Movie and Film Reviews (MFR) Comedy Movie Review of ‘How the Grinch Stole Christmas!’ (1966)

Movie Review of ‘How the Grinch Stole Christmas!’ (1966)

The name Theodor Geisel may not mean much to you, but the name “Dr. Seuss” certainly should. Born Theodor Seuss Geisel, the acclaimed author and illustrator was responsible for more than 60 best-selling books which introduced his young readers to new worlds and creatures. Seuss’ books were always quirky, and his rhyming narratives always managed to teach an important lesson while remaining eminently enjoyable and amusing. Posthumously, Seuss continues to sell millions of books worldwide. Among the author’s most beloved works is How the Grinch Stole Christmas!; a not-so-subtle evisceration of the consumerism of Christmas. In 1966, the story was granted immortality when the legendary Chuck Jones helmed this animated television adaptation which captured hearts and imaginations across the globe. 1966’s How the Grinch Stole Christmas! is not just a charming yuletide classic and a perennial Christmas staple, but also a smartly-written and sharply-narrated masterpiece.

The residents of Whoville – a small town brimming with cheer, goodwill and laughter – adore the Christmas season and everything it represents. However, the Grinch detests Christmas. A grouchy hermit living in a mountaintop cave overlooking the town, the Grinch hates the noise, the presents, the celebrations, the rituals and everything associated with Christmas. Nobody knows why, though – “it could be, perhaps, that his shoes were too tight. Or it could be that his head wasn’t screwed on just right. But I think that the most likely reason of all may have been that his heart was two sizes too small.” In a fit of maniacal glee, the Grinch decides to don a homemade Santa Claus outfit and head into Whoville on the night of Christmas Eve to steal every stocking, present, tree and anything else relating to the holiday. Yet, it did not occur to the Grinch that the town’s joy is about the season rather than their various rituals. As the Grinch undergoes an epiphany, the film becomes an unexpectedly pointed tour de force that’s as meaningful today as it was back in 1966.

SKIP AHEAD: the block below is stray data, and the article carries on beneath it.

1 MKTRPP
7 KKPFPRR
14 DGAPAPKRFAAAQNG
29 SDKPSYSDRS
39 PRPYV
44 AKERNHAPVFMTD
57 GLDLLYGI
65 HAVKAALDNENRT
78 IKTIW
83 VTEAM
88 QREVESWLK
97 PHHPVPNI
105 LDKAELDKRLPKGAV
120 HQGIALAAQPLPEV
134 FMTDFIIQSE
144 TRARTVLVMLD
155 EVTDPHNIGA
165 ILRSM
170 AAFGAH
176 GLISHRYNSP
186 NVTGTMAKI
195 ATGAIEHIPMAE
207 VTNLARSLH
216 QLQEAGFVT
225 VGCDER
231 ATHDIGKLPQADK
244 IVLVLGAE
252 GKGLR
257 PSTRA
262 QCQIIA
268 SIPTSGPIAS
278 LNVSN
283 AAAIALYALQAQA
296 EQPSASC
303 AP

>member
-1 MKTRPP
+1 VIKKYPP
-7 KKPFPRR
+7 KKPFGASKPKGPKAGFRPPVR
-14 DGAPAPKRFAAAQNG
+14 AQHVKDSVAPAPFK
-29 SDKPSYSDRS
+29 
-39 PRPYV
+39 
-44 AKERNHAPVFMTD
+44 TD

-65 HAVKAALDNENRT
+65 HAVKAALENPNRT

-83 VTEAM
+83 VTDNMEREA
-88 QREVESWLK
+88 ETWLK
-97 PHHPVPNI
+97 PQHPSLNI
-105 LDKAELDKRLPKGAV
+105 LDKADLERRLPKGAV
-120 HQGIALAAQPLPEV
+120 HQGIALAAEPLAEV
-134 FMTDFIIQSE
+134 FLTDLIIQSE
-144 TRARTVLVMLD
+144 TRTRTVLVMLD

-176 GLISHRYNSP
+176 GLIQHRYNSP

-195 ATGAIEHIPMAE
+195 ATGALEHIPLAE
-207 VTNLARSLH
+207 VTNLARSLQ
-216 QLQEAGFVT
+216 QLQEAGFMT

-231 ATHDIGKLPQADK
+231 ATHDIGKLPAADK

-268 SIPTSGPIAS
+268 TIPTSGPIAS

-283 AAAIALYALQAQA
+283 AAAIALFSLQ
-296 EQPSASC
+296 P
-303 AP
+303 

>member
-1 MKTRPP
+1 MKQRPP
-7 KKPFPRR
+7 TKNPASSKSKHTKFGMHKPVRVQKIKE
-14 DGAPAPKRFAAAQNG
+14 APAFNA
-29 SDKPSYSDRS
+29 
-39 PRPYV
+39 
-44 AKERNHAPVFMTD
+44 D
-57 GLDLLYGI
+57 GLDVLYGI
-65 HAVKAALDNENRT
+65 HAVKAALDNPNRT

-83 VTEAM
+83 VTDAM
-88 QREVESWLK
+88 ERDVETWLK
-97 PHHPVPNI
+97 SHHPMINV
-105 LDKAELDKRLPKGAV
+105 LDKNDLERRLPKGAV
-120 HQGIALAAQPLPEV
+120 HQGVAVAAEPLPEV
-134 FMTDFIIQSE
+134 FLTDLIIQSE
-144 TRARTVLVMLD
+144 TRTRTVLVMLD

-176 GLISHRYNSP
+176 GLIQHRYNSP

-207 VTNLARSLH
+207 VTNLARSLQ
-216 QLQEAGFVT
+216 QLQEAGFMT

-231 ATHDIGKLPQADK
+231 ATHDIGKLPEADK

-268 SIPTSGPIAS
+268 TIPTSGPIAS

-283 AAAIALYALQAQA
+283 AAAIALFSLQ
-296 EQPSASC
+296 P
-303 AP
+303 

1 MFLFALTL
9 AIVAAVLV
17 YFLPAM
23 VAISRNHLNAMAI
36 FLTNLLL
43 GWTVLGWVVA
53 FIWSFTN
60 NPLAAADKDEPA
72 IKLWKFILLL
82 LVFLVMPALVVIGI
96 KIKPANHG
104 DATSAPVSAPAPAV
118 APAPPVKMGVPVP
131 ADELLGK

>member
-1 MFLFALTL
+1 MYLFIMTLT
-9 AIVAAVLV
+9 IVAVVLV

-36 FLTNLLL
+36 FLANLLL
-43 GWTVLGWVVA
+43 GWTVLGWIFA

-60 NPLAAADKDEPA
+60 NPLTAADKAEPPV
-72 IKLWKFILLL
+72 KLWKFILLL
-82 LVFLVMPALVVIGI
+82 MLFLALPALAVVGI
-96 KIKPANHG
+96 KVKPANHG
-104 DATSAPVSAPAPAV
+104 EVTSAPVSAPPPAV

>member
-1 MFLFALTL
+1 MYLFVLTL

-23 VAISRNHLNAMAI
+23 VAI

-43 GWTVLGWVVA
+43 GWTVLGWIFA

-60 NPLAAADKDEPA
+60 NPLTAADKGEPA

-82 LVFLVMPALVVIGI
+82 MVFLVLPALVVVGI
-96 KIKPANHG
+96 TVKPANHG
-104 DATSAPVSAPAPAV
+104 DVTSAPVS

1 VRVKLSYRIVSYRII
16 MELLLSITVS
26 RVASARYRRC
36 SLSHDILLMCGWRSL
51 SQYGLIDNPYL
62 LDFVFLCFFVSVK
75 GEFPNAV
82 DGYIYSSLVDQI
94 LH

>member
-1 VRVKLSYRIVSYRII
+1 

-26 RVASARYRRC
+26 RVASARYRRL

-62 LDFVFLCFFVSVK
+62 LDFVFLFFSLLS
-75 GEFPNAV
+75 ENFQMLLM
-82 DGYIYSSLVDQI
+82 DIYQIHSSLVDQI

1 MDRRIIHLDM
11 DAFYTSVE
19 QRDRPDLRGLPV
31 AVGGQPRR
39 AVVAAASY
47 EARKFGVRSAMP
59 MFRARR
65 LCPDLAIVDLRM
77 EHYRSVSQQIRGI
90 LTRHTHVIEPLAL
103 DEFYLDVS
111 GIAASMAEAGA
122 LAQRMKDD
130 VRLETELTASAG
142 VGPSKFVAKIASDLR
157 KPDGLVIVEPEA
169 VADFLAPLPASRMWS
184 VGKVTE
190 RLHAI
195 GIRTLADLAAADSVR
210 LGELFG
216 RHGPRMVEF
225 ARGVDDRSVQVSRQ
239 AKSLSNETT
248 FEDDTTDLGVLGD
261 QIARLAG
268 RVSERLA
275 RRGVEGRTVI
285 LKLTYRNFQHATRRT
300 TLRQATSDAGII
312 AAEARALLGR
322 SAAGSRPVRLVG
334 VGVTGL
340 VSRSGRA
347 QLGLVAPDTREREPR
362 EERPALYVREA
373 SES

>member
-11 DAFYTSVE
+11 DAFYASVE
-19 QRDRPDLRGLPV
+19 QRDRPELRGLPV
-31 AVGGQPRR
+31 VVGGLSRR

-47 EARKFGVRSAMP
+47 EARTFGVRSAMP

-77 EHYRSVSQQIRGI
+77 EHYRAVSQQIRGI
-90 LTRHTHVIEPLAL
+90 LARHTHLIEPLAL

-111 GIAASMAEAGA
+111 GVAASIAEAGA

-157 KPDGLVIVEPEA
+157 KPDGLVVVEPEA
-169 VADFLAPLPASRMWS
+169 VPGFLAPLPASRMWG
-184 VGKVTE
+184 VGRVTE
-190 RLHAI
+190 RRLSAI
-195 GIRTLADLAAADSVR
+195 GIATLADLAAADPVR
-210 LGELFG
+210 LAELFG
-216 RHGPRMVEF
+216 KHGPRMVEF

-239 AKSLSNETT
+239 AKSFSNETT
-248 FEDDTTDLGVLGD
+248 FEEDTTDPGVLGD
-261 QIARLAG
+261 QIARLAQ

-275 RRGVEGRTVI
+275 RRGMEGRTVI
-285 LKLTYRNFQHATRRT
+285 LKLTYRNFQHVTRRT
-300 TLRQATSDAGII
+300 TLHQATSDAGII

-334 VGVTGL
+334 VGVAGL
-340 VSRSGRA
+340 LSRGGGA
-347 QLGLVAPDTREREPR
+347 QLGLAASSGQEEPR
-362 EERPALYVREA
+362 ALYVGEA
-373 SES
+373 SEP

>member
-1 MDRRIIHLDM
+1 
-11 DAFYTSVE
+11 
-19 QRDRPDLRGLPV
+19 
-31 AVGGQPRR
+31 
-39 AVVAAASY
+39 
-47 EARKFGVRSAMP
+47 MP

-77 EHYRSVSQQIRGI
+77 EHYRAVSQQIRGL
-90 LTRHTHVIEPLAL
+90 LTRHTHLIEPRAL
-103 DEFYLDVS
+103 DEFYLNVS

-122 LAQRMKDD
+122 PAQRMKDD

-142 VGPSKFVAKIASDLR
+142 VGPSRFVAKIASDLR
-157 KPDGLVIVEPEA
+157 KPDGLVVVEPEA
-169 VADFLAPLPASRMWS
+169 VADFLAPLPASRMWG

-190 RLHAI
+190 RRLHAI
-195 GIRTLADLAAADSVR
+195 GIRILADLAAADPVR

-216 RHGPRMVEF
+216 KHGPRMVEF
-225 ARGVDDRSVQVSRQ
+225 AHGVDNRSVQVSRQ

Adapting a book is a tricky undertaking. Too often, the story of a book is gutted when translated to the screen; losing the traits that made it a classic in the first place. Fortunately, this television special had animator Chuck Jones at the helm. For those unaware, Jones was the creative force behind many classic Looney Tunes cartoons. Jones’ claim to fame has always been humour and characterisation, both of which he brought to How the Grinch Stole Christmas! in spades. Also, this television special remains a model of economy. Within the movie’s sleek 25-minute runtime, Jones and co-director Ben Washam managed to generate humour and develop a deep moral of the meaning of Christmas that in no way feels underdone. The book version could be read in about 15 minutes, but the makers of this movie felt that by extending the middle section, they would be able to play on the comedic qualities of these scenes. The pace does slow momentarily, but the positive traits compensate for this.

It’s another bonus that the animation is superb. The moving parts are eye-catching and lively, and the imagery is marvellous. The animation was hand-drawn, too. For each second of film, 12 pieces of artwork needed to be devised, meaning that a whopping 17,000 hand-drawn animation cells were created for How the Grinch Stole Christmas!. Not only does the movie boast rich animation, but it also benefits from Seuss’ terrific writing. The story touches on the dangers of consumerism, and explores the nature of human compassion and goodwill. It also helps that the film is so genuinely entertaining and charming – Jones and co-director Washam used everything at their disposal to reproduce the heart and soul of Seuss’ tale. Additionally, Boris Karloff nailed his performance here as both the narrator and the Grinch. Karloff really understood Seuss’ style, and he was able to make the oddball words and rhymes sound perfectly natural. To back up Karloff, there’s Thurl Ravenscroft (voice of Tony the Tiger) who sung the “You’re a Mean One, Mr. Grinch” song, and veteran voice actress June Foray (The Adventures of Rocky and Bullwinkle) who voiced Cindy Lou Who.

Will contemporary viewers appreciate everything that How the Grinch Stole Christmas!has to offer? In this reviewer’s opinion, they certainly should. In terms of animation, the film shows its age (especially compared to computer animation). However, in terms of story, pacing, comedy, message and emotional undercurrent, the movie is still as powerful today as it was in 1966. How the Grinch Stole Christmas! is an exceedingly rare example of a movie aimed at kids that’s equally satisfying for adults. It’s also one of several pictures which reinforce the tired cliché of “they just don’t make ’em like this anymore”. Instead, they just remake ’em with Jim Carrey and a consumerist mindset.


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